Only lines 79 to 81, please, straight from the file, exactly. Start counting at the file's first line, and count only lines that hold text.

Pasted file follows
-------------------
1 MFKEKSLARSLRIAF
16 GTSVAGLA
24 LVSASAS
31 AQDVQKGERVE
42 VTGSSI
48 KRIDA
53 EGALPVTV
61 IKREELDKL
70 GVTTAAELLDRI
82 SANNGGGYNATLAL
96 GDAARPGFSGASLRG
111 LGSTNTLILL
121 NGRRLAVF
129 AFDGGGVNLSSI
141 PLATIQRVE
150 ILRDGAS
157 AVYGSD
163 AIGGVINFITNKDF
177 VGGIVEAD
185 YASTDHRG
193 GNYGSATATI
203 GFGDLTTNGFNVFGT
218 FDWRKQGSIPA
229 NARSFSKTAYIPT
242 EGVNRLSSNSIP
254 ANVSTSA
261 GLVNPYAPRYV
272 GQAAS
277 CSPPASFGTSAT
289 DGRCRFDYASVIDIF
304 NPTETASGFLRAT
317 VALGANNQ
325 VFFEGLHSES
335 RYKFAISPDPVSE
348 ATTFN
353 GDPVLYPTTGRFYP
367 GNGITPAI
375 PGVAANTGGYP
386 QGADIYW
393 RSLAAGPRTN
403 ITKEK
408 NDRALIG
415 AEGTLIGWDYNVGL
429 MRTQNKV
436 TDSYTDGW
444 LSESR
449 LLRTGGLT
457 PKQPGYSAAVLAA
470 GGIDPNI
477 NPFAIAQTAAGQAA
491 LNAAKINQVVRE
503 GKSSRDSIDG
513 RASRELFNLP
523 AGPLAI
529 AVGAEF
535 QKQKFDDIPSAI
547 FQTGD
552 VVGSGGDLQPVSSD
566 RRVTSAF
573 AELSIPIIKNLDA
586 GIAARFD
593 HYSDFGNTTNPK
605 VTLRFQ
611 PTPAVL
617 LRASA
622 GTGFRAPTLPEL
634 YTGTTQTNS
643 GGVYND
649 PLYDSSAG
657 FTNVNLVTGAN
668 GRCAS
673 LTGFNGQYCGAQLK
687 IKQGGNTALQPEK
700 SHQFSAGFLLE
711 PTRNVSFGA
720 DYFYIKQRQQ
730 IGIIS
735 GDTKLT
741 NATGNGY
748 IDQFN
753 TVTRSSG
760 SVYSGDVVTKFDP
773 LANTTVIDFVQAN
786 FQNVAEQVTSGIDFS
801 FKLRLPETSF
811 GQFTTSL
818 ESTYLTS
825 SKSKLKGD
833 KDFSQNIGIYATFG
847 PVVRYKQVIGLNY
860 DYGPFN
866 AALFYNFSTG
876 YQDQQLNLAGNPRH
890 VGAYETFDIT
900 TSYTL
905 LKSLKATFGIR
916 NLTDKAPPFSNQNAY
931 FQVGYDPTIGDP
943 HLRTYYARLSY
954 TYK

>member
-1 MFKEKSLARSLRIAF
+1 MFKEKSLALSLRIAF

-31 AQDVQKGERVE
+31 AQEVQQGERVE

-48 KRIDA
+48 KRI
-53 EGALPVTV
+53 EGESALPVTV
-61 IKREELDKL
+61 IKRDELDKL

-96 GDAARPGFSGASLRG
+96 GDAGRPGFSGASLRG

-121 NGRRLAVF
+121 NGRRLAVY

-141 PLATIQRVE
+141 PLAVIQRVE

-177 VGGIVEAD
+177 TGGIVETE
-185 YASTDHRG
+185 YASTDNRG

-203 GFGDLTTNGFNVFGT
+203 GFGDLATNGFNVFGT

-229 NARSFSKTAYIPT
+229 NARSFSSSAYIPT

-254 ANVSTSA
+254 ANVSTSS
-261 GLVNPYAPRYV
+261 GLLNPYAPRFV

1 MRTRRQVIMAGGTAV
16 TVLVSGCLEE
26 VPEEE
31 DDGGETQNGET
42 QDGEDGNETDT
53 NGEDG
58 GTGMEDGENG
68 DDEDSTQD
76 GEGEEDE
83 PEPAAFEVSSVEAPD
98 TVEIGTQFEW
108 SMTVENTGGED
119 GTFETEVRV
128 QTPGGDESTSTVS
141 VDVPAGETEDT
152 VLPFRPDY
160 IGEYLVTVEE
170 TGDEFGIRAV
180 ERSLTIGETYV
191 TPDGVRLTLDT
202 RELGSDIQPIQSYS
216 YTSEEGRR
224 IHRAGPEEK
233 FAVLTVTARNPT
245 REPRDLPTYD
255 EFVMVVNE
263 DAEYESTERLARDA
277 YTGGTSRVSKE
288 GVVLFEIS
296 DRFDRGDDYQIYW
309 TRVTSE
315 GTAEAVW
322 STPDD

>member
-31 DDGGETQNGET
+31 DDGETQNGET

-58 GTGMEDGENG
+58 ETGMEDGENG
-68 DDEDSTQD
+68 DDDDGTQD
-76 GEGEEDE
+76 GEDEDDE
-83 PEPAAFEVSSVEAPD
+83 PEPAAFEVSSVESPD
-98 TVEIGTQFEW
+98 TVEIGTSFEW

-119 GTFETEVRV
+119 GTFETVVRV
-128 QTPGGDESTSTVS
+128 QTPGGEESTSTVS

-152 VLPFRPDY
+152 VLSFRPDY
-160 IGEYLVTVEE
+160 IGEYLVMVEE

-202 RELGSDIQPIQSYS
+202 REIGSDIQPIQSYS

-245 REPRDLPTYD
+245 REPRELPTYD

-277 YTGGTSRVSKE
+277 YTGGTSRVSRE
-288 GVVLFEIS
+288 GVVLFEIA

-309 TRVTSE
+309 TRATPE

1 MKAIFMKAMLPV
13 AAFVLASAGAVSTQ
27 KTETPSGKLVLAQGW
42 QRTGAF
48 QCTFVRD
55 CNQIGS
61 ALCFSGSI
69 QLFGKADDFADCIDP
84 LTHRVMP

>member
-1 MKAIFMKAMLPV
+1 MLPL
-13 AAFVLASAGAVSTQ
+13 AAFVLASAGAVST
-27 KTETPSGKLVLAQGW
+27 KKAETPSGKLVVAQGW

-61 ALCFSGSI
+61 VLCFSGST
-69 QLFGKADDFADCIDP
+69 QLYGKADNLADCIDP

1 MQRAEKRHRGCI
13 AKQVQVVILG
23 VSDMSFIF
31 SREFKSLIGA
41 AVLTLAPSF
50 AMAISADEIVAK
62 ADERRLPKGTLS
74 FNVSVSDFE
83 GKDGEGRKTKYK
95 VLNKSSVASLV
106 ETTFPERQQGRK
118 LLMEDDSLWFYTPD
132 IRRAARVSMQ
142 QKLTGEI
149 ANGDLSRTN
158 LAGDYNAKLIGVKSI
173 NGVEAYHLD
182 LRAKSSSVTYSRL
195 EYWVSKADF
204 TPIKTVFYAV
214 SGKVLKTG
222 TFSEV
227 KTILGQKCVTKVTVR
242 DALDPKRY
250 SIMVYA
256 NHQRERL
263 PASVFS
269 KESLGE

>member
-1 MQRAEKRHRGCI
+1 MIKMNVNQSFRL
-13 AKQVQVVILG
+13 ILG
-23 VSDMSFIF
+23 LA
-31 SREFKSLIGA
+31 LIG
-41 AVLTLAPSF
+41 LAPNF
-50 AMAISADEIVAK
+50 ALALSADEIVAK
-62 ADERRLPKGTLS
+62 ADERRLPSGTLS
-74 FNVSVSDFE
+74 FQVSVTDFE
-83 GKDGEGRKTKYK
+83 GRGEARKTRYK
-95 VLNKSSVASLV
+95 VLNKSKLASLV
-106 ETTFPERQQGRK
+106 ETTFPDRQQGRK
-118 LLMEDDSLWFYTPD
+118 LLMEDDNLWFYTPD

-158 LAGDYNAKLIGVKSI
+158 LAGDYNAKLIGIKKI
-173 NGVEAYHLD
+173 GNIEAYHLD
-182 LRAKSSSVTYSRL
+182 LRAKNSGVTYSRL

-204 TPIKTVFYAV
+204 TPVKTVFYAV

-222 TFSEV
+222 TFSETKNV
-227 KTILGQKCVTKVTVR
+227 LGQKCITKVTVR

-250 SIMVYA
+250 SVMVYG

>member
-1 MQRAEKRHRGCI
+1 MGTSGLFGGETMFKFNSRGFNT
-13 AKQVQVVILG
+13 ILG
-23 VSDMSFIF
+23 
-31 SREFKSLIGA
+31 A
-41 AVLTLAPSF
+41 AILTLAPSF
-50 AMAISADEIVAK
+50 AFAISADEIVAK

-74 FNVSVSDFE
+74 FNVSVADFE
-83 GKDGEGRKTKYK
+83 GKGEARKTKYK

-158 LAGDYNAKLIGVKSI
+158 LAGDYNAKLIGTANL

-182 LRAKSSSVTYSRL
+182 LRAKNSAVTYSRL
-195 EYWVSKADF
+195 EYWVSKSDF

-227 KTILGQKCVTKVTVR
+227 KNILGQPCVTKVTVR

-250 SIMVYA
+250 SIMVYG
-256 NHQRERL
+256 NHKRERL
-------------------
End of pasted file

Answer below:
741 NATGNGY
748 IDQFN
753 TVTRSSG